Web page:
I don’t think the people of Pakistan who Rana calls social and political elite are obsessed with being South Asian. In fact, Pakistanis are South Asians. The term ‘South Asia’ is a neutral replacement for the term, ‘Indian subcontinent’. The linguistic and literary commonalities cannot be overlooked between different ethnicities living across borders. Punjabis, Bengalis and Sindhis living in different countries share much more than some of our analysts would want to believe. Commerce is a part of civilisation, it does not solely define it. The commonalities that we have in South Asia can boost our economic growth if we want to use them. Our mutual tourism and trade, the immediate and overland market access to the quarter of the world’s population for any grower or producer, and the sports and entertainment industries will generate local wealth. Rana is right that Saarc is ineffective but it is not ineffective because we are different. It is ineffective because we are alike. And unless we change our attitude and our course, people across South Asia will continue to suffer in poverty, disease, malnutrition and dispossession.

Contrary to what Rana argues, for the past 40 years or more, the idea of Pakistan being a part of West Asia and Middle East has been hammered into our heads by a number of our ideologues, military and civilian rulers and the wide assortment of religious political parties that we have in the country. It didn’t work and it will not work.

It seems that first the idea of shunning our ‘South Asianness’ came from those who insisted on our separate religious identity vis-a-vis India. Now the idea comes from a secular economic perspective. In both cases, it attempts to undermine the undeniable civilisation links, reducing civilisation to cultural expression. Civilisation also includes faiths, traditions, lifestyles, tastes, emotions and shared history.

Realism is very important to understand current affairs, contemporary politics, immediate economic compulsions and strategic interests. But sometimes when it brings forward a lopsided view, it makes us circumvent the real issue and propose temporary solutions, which may not even work in the short run. For instance, one may pose a basic question that if South Asian Muslims (then called Indian Muslims) were one nation until 1947, on the basis of which they demanded a separate homeland, how did they become two different nations in 1948? The party that founded Pakistan was the All-India Muslim League, not Pakistan Muslim League.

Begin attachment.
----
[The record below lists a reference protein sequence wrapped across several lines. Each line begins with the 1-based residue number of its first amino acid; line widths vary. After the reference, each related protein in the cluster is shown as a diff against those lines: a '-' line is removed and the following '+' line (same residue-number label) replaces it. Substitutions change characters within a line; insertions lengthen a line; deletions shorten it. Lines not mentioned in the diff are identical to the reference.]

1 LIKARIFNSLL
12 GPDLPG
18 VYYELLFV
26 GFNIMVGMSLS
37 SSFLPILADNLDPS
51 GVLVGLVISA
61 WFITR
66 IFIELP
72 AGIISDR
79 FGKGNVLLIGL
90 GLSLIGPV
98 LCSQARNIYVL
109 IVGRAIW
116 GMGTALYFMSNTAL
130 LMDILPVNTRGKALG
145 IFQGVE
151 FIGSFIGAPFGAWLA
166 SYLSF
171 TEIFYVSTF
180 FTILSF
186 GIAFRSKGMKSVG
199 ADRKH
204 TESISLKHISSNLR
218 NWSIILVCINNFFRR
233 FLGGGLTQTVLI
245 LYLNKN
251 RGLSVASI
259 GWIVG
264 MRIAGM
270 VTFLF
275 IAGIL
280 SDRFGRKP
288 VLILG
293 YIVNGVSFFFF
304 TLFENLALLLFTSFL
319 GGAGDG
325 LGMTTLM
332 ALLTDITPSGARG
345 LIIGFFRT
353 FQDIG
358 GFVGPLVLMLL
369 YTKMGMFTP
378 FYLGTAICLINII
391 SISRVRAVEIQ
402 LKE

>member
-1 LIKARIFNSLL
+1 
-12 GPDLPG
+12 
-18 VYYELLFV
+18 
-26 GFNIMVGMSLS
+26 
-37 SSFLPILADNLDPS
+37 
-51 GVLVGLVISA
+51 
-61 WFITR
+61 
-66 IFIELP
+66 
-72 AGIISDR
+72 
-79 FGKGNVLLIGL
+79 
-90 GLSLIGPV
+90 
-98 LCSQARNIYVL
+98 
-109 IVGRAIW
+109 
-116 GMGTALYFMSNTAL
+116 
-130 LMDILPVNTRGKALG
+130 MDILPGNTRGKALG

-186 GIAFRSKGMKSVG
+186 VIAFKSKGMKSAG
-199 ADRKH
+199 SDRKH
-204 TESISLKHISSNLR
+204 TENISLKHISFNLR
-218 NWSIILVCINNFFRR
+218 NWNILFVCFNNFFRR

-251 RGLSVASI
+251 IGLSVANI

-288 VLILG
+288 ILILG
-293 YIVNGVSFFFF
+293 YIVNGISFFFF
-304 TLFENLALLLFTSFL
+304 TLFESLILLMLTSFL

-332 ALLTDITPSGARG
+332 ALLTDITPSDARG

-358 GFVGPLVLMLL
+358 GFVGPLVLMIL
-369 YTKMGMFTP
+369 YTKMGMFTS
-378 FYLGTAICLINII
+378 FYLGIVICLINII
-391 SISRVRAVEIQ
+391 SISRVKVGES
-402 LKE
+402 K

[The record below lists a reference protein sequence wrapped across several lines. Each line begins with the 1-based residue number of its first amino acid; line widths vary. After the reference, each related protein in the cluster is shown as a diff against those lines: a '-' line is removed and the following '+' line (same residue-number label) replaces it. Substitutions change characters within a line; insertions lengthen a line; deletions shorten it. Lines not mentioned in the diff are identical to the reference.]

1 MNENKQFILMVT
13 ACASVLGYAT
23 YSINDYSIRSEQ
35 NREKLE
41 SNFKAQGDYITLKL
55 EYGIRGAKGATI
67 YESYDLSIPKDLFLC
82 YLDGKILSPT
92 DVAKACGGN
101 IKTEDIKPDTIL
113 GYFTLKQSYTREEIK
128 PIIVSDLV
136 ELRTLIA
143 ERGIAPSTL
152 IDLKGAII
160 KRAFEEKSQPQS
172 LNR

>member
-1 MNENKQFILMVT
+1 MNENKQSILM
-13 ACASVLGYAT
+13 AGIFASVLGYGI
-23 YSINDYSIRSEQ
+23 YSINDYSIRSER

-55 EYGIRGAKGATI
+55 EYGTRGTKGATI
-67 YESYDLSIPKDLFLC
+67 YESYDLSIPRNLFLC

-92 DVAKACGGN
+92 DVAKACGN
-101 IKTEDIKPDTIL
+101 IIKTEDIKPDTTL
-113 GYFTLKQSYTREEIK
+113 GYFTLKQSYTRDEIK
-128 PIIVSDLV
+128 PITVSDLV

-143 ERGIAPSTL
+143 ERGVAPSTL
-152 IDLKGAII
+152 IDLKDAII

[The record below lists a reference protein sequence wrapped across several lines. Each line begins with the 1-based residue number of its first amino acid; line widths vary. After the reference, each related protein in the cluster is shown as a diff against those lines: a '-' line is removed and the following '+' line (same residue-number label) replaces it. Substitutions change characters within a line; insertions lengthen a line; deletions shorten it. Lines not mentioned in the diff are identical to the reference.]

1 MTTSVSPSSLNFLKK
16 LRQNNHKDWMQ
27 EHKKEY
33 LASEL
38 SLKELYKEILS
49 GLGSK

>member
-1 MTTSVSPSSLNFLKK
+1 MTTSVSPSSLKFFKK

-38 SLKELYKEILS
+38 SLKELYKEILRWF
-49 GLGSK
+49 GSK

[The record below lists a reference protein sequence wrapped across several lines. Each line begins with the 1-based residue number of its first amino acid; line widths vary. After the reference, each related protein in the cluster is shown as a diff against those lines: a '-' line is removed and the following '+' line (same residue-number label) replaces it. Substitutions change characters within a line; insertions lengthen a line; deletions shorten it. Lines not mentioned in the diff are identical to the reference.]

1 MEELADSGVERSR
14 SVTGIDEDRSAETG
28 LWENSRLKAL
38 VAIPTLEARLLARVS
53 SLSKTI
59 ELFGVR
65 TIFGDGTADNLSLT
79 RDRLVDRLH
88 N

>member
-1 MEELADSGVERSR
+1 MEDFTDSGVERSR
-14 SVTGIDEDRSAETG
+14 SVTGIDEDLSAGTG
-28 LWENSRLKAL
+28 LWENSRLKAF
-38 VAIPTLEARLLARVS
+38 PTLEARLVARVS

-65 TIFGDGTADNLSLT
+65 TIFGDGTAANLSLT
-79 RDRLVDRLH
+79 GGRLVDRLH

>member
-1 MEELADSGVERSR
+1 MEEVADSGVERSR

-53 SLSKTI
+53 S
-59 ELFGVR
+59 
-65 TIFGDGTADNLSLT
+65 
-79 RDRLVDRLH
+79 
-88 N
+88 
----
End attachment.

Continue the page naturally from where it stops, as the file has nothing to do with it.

In the present circumstances, there is no reason to contest the modern political notion of Pakistanis and Indians being two nations and Bangladeshis being the third or others as fourth or fifth because it serves nothing but an abstract purpose. We must acknowledge the choices people made in history and promote the sovereignty and equal status for all states with regard for their territorial borders.

But civilisation is something different from states and should be used to benefit the citizens of these states. The language we call our main national tongue and lingua franca has most of its greatest classical poets buried in India. How can we ever delink Baba Fariduddin Ganj Shakkar from Hazrat Nizamuddin Aulia, Bari Imam Sarkar from Khwaja Moinuddin Chishti? And I emphasise that this link is not akin to our religious relationship with the Arabs. Likewise, how can we ignore that Pakhtuns living in Pakistan and Afghanistan belong to two different states but have a common language and heritage? That commonality will help the two countries if we start operating for mutual benefit.

In arguments such as Rana’s and other similar ones being promoted – more emphatically by the hawkish Indian right wing at the moment – what we assume is that the development of South Asia and the wellbeing of its inhabitants is possible without a resolution of issues between Pakistan and India. As a minor student of history, I do not see that possibility.

Saarc is not the issue, bilateral relations between India and Pakistan is the only real issue. Rather than undermining the commonalities and circumventing the problem, we should use commonalities to resolve our issues.

The writer is a poet and author based in Islamabad.